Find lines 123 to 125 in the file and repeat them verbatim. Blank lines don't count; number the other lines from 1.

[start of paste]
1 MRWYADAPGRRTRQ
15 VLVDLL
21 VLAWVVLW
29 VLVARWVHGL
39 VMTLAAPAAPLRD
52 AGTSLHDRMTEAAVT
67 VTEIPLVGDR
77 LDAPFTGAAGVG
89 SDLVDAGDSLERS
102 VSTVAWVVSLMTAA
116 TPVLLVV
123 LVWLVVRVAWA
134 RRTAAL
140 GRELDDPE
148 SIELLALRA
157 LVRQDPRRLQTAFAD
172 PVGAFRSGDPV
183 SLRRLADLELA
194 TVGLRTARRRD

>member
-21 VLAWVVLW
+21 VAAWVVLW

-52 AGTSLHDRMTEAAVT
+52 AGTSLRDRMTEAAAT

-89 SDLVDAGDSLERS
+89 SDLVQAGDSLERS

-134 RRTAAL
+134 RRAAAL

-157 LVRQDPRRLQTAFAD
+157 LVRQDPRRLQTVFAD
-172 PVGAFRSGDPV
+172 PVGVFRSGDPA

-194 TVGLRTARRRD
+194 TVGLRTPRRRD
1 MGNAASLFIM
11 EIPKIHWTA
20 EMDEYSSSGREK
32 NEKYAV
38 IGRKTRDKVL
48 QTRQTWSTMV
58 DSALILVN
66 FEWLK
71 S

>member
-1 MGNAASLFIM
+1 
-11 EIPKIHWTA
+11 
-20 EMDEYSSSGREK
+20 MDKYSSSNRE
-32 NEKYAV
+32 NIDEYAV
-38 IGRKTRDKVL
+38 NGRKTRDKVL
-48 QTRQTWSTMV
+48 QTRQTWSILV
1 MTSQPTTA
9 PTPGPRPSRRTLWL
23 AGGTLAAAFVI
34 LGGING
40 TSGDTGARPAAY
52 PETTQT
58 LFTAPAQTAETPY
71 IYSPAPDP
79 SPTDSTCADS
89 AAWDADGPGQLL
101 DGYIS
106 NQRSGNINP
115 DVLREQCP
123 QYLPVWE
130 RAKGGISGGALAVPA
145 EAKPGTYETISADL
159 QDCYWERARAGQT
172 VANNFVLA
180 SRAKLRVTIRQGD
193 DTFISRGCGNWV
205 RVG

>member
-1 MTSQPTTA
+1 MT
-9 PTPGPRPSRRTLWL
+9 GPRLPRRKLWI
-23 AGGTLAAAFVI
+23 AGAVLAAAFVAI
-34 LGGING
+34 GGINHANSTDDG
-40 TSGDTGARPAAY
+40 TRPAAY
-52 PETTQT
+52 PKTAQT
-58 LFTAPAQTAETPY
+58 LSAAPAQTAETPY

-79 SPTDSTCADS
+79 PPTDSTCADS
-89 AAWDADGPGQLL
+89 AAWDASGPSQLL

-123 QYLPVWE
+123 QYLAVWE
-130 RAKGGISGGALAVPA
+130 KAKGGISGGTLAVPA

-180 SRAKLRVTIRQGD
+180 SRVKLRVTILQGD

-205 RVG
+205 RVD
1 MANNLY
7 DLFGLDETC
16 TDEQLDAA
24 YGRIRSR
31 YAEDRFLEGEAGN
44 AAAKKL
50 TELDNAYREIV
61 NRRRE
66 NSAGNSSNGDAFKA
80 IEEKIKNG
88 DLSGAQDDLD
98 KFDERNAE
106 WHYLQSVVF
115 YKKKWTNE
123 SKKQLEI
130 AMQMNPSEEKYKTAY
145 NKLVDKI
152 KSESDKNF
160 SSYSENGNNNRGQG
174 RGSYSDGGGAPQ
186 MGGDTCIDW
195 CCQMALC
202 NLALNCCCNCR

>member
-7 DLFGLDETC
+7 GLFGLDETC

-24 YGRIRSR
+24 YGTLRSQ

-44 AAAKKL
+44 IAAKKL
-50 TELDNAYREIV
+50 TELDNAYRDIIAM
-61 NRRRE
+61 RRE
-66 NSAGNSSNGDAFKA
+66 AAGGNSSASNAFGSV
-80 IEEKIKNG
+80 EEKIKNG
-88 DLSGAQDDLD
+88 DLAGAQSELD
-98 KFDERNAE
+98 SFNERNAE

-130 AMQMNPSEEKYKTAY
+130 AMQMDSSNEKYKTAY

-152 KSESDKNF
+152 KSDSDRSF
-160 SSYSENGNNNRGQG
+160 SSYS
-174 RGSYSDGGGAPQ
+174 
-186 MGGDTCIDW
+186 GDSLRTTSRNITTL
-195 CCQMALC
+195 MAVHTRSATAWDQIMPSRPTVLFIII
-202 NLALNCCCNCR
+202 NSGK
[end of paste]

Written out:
160 SSYSENGNNNRGQG
174 RGSYSDGGGAPQ
186 MGGDTCIDW